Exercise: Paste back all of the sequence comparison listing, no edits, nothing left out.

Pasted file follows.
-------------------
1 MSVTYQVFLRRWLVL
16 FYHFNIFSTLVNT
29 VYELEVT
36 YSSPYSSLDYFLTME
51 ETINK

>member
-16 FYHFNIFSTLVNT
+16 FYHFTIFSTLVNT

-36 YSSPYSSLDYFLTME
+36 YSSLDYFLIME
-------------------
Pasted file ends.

1 MSVTYQVFLRRWLVL
16 FYHFNIFSTLVNT
29 VYELEVT
36 YSSPYSSLDYFLTME
51 ETINK

>member
-16 FYHFNIFSTLVNT
+16 FYHFTIFSTLVNT

-36 YSSPYSSLDYFLTME
+36 YSSLDYFLIME